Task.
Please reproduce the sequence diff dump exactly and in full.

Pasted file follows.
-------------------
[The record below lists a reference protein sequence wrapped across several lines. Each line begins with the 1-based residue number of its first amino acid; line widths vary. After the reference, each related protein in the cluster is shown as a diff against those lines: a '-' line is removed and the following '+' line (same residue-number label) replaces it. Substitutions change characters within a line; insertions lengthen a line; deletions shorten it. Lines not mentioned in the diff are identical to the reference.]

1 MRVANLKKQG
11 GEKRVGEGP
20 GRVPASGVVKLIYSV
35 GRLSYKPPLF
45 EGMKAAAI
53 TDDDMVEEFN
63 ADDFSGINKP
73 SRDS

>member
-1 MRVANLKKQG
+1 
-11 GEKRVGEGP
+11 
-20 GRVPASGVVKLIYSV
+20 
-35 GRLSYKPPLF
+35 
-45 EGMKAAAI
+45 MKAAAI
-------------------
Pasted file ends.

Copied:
[The record below lists a reference protein sequence wrapped across several lines. Each line begins with the 1-based residue number of its first amino acid; line widths vary. After the reference, each related protein in the cluster is shown as a diff against those lines: a '-' line is removed and the following '+' line (same residue-number label) replaces it. Substitutions change characters within a line; insertions lengthen a line; deletions shorten it. Lines not mentioned in the diff are identical to the reference.]

1 MRVANLKKQG
11 GEKRVGEGP
20 GRVPASGVVKLIYSV
35 GRLSYKPPLF
45 EGMKAAAI
53 TDDDMVEEFN
63 ADDFSGINKP
73 SRDS

>member
-1 MRVANLKKQG
+1 
-11 GEKRVGEGP
+11 
-20 GRVPASGVVKLIYSV
+20 
-35 GRLSYKPPLF
+35 
-45 EGMKAAAI
+45 MKAAAI